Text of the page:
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One hundred thirteen years ago today, the Ford Motor Company received orders for the first three Model A’s to roll off the company’s iconic assembly line in Detroit. The $1,320 generated by the sales came not a moment too soon, as the fledgling company had just $223.65 left in its bank account after burning through its entire seed capital of $28,000 trying to bring the car to market.

While Henry Ford undoubtedly breathed a tremendous sigh of relief at the time, it’s unlikely he yet grasped the far-flung and transformative nature of the enterprise he was launching. Within months, the company had sold enough Model A’s to turn a profit of $37,000, setting up Ford for an even greater success with the Model T, one of the best-selling cars in automotive history — even considering that it hasn’t been produced in nearly 90 years.

Since that first Model A, Ford has manufactured more than 350 million vehicles and generated hundreds of billions of dollars in sales. It’s almost impossible to imagine what those first three cars would be worth to Ford today. Luckily, we don’t have to wonder. The first and second Model A’s produced in 1903 are no longer in existence. But, the third car, originally sold to Herbert L. McNary of Britt, Iowa, resurfaced in 2012 when it was purchased at auction by none other than William Clay Ford Jr., executive chairman of the board for Ford Motor Company and Henry Ford’s great-grandson.

The winning bid of $264,000 reflects the book value ascribed to the worth of this vehicle, but Ford’s use of this car as the centerpiece of a year-long celebration of Henry Ford’s birthday demonstrates the priceless heritage value it brought to the Ford brand. Forward-thinking companies and their iconic products or symbols — like Ford and its Model A, Wells Fargo with its stagecoaches and Coca-Cola with its polar bears — are examples of organizations that have come to recognize the value historic artifacts from their past, leveraged through well-maintained archives, can bring to a contemporary enterprise and its brands.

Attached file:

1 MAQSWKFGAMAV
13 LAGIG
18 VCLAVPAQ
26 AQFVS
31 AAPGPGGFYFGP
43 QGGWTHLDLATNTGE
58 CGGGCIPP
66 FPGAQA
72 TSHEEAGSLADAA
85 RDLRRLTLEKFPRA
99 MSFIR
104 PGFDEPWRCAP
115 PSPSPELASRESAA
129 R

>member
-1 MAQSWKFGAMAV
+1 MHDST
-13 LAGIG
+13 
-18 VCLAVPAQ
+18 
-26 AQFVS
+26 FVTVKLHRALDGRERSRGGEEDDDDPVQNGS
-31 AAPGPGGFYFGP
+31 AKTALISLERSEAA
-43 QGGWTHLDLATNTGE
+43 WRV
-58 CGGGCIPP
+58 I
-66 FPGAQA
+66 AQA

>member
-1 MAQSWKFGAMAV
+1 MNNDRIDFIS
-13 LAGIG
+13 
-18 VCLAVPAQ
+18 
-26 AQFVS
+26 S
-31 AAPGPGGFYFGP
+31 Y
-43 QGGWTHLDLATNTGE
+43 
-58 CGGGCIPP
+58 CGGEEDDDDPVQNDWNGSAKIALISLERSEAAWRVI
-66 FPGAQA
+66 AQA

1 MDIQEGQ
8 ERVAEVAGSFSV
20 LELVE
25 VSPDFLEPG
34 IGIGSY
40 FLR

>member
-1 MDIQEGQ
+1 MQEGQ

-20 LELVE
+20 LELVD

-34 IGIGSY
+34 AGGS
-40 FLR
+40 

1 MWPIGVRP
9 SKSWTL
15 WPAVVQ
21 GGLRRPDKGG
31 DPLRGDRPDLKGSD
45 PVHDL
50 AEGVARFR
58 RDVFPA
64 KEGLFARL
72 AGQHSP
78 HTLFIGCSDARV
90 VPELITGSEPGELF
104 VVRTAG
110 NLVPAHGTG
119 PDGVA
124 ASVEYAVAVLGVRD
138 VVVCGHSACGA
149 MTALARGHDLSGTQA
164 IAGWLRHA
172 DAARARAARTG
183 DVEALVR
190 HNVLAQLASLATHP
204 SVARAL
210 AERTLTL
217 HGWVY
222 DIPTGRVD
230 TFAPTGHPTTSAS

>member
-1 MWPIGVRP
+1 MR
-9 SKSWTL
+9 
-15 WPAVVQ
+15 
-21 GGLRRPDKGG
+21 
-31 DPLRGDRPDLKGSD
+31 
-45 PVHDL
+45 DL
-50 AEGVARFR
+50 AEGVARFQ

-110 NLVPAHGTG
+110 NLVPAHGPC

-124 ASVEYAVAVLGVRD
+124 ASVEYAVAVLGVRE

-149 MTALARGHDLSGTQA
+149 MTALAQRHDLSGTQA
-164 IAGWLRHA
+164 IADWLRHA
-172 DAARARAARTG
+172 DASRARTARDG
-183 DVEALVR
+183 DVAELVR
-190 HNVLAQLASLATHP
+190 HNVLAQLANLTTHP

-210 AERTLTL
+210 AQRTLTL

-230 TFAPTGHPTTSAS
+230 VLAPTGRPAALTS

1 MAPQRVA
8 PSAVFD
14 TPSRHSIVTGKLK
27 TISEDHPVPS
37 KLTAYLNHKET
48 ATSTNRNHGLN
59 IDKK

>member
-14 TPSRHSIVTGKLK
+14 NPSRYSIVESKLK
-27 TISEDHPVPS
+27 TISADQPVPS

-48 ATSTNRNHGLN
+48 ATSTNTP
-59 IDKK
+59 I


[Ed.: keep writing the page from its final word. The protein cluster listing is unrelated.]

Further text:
And, while conventional accounting calls for archives and heritage assets to be valued based on their appraised or replacement value, the bottom line is that their intrinsic value to an enterprise can be priceless. The best companies understand and respect the hidden value that can be extracted from those assets.

There have been numerous attempts to link the intangible value of heritage assets with brand value and even market value. The market value assigned to companies that embrace heritage as part of their branding efforts, in our view, should be reflective of the kind of visionary enterprise-wide leadership that resonates favorably with investors and other financial audiences. By interweaving brand with heritage and together harnessing their power to advance business objectives, leading organizations are driving stakeholder and market value.

The takeaway? The next time you think of your heritage assets in terms of book value, please don’t; that’s history. It is only when you link these assets to your brand value that you uncover their full potential.